It’s got all the elements: the denial of being “a racist” in the face of a clearly racist action, an excuse so flimsy that it beggars belief that one would even offer it up (it was a folding chair, incidentally – also, chairs can be moved around while cutting grass – also, it’s more effort to hang a chair from a tree than to move it to your porch), and then an action that undermines the credibility even of that crappy excuse. This is a man who desperately wishes to avoid the necessary conclusions of his actions, and the consequences thereof. This is typical of those who use racist symbols and “code” (although one could argue that this is barely coded at all), and yet it is apparently black people that lack a sense of “personal responsibility”.

It’s otter time.

An otter sticking out his tongue

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  1. embertine says

    The Otter of Judgement has decreed that the only appropriate response to Bud Johnson and his ilk is: Pppbbbbbttttthhhhh!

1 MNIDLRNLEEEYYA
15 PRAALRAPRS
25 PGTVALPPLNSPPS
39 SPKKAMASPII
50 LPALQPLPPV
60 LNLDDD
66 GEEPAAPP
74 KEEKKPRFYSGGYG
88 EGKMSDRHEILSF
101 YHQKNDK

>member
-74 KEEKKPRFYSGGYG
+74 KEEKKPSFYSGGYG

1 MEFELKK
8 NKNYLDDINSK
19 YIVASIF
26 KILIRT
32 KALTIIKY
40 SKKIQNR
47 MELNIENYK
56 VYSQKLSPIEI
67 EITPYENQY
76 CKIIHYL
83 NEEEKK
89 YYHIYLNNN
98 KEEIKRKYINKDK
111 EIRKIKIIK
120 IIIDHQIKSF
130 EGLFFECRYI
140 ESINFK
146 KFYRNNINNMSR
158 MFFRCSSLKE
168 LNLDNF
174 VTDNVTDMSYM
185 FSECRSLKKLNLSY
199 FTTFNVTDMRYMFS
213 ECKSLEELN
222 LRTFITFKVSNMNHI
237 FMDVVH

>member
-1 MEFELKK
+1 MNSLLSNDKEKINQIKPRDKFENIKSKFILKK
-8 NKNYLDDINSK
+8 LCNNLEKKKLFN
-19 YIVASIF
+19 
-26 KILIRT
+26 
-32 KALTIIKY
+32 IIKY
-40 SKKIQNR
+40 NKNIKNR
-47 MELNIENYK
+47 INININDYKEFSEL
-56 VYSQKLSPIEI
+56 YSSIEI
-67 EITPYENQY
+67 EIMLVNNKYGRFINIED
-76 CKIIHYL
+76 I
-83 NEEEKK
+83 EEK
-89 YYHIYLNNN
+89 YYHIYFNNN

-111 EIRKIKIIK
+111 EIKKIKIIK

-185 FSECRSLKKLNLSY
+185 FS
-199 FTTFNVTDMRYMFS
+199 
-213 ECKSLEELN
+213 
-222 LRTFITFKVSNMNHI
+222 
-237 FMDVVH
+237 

2. says

    Interesting that you should bring this up: the lynching of Jesse Washington was the featured article at Wikipedia yesterday. A newspaper photographer was there when Washington was dragged out of the jail in Waco, Texas, castrated, had his fingers cut off and then was strung up over a bonfire, with his charred remains cut up and passed out as souveniers, all with an atmosphere of jubilation among the estimated 10,000 spectators. The story and pictures became instrumental in sparking anti-lynching sentiment in the US.

    The racist idiots of today need to see these photos, blown up to life size, every single day. Paper the walls of his home with them. And the ceiling. If they want a lynching, show them what a real one looks like, and make sure they get a very good look.

  3. dianne says

    He said he hung it on the tree because he wanted to cut the grass on the lawn.